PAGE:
OTTAWA (Reuters) - Canadian police said on Tuesday they were investigating reports of Chinese "police service stations" operating in the Greater Toronto Area for possible interference in Canadian interests and threats to national security.
Canada joins countries including the United States and the Netherlands to launch such investigations after Safeguard Defenders, a Europe-based human rights organization, published a report in September revealing the presence of dozens of Chinese police "service stations" in major cities around the world.
The stations are an extension of Beijing's efforts to pressure some Chinese nationals or their relatives abroad to return to China to face criminal charges, the report by Safeguard Defenders said.
It also linked them to activities of China's United Front Work Department, a Communist Party body charged with spreading its influence and propaganda overseas. China has denied the allegations.
"Our aim is to prevent intimidation, threats and harassment as well as any form of harm initiated on behalf of a foreign entity being applied to any community in Canada," the RCMP said in a statement. Greater Toronto Area is home to Toronto, Canada's financial capital and the most populous city.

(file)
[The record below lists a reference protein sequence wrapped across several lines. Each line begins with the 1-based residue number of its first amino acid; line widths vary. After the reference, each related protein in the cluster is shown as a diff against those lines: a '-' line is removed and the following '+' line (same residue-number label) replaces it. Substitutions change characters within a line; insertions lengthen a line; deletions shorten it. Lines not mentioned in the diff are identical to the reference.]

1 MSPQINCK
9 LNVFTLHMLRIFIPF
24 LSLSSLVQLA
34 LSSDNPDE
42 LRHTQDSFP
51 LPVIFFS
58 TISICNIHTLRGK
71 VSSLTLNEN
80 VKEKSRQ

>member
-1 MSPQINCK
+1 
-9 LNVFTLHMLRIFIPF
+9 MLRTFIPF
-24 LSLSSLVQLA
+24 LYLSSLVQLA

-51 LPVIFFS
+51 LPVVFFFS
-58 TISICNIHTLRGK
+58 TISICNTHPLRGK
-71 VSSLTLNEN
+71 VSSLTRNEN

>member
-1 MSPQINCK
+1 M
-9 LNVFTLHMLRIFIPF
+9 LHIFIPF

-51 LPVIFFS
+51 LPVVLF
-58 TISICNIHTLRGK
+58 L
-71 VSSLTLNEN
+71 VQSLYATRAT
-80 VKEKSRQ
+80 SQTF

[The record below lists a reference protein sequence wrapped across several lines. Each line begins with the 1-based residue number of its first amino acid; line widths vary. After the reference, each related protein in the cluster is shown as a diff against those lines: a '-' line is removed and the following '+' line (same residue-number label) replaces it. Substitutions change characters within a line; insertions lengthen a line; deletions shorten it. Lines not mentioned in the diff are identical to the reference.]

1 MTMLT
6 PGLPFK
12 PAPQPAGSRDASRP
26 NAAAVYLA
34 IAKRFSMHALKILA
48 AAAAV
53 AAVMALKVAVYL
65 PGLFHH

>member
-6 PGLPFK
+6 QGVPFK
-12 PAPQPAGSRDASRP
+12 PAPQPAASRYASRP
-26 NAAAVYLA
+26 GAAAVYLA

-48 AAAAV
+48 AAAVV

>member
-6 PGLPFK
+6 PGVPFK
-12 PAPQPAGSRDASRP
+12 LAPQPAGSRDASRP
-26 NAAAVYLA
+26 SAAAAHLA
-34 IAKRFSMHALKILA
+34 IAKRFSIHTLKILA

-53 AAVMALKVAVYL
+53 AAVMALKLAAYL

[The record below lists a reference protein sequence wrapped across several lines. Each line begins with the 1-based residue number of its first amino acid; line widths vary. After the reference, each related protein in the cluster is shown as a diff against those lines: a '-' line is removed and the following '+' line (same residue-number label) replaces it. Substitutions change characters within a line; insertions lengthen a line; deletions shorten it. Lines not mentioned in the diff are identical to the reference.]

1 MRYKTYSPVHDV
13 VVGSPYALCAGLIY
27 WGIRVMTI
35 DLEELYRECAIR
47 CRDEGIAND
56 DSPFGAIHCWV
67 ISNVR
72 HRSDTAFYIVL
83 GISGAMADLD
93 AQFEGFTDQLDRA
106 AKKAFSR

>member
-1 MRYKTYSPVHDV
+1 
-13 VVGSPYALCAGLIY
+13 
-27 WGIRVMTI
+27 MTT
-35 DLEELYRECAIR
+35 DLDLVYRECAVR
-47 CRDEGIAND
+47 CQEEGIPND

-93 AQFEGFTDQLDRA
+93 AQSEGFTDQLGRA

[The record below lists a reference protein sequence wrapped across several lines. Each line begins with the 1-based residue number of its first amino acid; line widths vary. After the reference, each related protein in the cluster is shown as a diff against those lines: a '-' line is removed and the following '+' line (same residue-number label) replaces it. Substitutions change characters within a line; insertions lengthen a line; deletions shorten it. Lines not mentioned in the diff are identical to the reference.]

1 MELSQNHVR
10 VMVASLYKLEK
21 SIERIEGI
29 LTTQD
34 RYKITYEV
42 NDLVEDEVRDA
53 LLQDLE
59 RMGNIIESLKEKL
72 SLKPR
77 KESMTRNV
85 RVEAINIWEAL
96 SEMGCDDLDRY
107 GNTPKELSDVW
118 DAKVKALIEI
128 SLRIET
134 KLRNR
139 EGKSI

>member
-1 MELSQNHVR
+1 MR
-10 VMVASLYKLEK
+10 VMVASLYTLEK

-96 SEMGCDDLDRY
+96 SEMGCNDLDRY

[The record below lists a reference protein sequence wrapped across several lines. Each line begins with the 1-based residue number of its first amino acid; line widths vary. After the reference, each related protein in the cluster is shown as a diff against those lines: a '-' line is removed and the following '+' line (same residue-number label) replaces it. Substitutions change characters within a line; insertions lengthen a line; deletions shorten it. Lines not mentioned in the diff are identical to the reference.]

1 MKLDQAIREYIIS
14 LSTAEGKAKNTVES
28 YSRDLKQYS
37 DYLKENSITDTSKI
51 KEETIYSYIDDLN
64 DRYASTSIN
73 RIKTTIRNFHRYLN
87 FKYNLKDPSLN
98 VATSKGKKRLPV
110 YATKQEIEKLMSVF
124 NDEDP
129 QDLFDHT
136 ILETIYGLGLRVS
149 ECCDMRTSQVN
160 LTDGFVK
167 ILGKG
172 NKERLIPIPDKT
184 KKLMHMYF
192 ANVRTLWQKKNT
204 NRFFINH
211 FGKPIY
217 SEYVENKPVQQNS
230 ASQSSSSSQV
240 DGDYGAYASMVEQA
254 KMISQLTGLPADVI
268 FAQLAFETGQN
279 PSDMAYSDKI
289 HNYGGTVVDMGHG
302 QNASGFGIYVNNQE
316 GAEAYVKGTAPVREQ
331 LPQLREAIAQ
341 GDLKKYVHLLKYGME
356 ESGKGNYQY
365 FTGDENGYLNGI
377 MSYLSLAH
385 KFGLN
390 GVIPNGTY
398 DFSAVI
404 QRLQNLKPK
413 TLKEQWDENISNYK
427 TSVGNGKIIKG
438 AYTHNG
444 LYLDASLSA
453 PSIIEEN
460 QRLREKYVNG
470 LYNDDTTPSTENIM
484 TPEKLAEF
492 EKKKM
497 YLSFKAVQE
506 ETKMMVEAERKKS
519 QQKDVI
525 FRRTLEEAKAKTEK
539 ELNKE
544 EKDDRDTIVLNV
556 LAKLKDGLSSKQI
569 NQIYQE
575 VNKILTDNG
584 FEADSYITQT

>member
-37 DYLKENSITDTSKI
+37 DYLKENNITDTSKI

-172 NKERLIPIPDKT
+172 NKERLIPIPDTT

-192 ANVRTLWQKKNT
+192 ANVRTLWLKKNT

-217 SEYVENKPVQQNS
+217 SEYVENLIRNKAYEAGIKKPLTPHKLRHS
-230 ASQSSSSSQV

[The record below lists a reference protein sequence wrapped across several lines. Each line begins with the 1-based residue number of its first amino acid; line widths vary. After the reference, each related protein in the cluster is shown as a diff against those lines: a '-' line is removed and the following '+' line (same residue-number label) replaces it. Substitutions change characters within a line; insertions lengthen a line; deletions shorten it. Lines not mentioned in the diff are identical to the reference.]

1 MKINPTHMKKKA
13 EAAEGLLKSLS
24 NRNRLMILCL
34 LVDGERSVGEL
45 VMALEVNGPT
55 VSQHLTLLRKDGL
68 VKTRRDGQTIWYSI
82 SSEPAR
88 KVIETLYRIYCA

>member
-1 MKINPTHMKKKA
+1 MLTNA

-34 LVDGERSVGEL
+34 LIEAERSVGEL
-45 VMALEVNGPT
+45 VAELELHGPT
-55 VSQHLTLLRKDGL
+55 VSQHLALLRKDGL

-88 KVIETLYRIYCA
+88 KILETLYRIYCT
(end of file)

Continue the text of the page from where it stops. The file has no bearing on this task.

The Chinese embassy in Ottawa did not immediately respond to a request for comment on Tuesday.
It has previously said that there are centres outside China run by local volunteers, not Chinese police officers, that aim to help Chinese citizens renew documents and offer other services that were disrupted due to the COVID-19 pandemic.
While tensions between China and Canada have been running high for years, diplomatic strain came under a fresh spotlight recently when Chinese President Xi Jinping candidly called out the leaking of a conversation he had with Canadian Prime Minister Justin Trudeau.
(Reporting by Ismail Shakil in Ottawa; Editing by Sandra Maler)